<p>wait, by 2015 we need a doctorate degree in order to get an np license??? I'll be graduating in 2015 with a bsn degree. If I got my msn, would I still be considered only a registered nurse? and I wouldn't have any other opportunities without a doctorate?</p>

<p>Beginning in 2015 (unless things are delayed/postponed) Nursing Programs in colleges/universities will no longer be offering NP degrees at an MSN level, only at a doctoral level. If you are graduating with your BSN in 2015 you will have to complete a doctoral level program to become a Nurse Practitioner. Other MSN programs will still be available but not in the area of becoming an NP. Licensure is different from degrees. States require students to pass a national certification exam as an NP before they can receive a license to practice as an NP (process similar to NCLEX for BSN graduates to get an RN license). It is my understanding that if a BSN nurse starts an MSN/NP ptogram before 2015 they can still complete it and would still be allowed to take the NP certification exam and then get their NP license. But beginning in 2015 there will no longer be any MSN/NP programs to enter, so you would have to obtain a doctoral degree to be allowed to take the NP certifcation exam. This is not good news for students who want to be Nurse Practitioners but it looks like it will happen. Sorry. We can only hope for divine intervention.</p>

<p>awww...that makes me sad :( So is there really no point to getting a masters? I would still be considered an RN, right? So it would just be a waste of time? And how does a doctorate degree differ from a masters degree? How many years is a typical masters program versus a typical doctorate program?</p>

<p>Thanks, you've been so helpful!</p>

<p>My D will be a freshman this year at the University of Pittsburgh's school of nursing. Her plan all along has been to become an NP. We were told at orientation (and it is also spelled out on Pitt's website) that beginning with the year 2015, Pitt's NP program will only be offered at the doctorate level. There are still master's level programs available (such as nurse anesthesia) and others. Pitt's program is three years of schooling year round (after completion of your BSN) in order to be an NP.</p>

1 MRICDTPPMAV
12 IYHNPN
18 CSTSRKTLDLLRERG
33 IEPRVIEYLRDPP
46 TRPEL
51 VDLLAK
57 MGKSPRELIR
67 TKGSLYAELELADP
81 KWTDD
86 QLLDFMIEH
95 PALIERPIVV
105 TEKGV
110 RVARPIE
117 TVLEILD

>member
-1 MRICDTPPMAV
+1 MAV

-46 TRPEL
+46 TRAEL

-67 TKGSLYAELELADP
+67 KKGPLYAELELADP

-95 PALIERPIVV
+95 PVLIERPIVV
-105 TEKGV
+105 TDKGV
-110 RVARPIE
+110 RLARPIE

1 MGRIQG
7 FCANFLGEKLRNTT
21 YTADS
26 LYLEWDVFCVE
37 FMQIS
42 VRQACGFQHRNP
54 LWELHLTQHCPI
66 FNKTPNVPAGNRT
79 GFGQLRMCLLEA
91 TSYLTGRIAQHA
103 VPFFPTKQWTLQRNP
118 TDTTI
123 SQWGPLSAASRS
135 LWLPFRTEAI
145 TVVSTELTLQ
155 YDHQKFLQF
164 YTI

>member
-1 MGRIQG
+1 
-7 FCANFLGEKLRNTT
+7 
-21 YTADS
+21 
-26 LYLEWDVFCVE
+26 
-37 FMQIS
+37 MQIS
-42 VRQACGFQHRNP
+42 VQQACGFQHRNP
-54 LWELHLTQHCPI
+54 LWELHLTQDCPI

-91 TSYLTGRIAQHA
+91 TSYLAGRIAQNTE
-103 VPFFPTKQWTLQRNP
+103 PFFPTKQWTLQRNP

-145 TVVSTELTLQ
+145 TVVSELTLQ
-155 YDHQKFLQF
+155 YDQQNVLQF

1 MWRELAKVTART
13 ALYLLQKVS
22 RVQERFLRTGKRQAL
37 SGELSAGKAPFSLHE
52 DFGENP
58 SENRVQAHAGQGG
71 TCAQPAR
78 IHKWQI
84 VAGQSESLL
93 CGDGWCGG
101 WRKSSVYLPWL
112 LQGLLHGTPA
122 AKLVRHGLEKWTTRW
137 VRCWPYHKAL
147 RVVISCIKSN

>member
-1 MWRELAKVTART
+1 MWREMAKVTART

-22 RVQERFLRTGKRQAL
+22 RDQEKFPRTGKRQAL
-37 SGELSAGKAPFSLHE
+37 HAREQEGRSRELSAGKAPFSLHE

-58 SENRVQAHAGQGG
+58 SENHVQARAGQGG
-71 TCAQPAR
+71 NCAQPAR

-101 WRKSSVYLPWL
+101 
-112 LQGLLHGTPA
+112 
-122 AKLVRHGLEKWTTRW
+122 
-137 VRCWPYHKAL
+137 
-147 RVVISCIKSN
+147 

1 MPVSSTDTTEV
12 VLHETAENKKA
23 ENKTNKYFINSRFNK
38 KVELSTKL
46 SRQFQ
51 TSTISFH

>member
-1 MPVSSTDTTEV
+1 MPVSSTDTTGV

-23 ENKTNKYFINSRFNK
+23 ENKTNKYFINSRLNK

<p>My D was pretty disappointed, but has figured she'll just take it one step at a time (especially since she hasn't even started college yet).</p>

<p>at the same time, many if not most of the doctoral (DNP) programs give you your master's degree during your studies once a certain amount of credits are completed.</p>

<p>@kef318 I'm going to be a junior at pitt in the nursing program! good luck to your D its a wild ride but I would never think of going anywhere else for nursing school..simply amazing here. HAIL TO PITT</p>

<p>It is my understanding that Pitt Nursing is not waiting until 2015 and has already implemented this change. They are no longer accepting applications for the MSN/NP degree. You have to apply to a doctoral level program to obtain NP status. I would guess other major University Nursing Programs will soon follow Pitt's lead. While I agree to some extent (in principle) with AANC in making this change I believe it will have drastic negative effects in the Healthcare system overall as many fewer clinicians will be available to provide care. I really don't see why both levels of degrees (MSN/NP and DNP) cannot both still be offered considering the probable increase in need/demand with the impending Healthcare reforms. Maintaining income for clinicians should not be the driving force.</p>

<p>MwallenMD, love each of your posts..not sure that Pitt is" leading" this charge? there are so many other schools that are already doing the same.</p>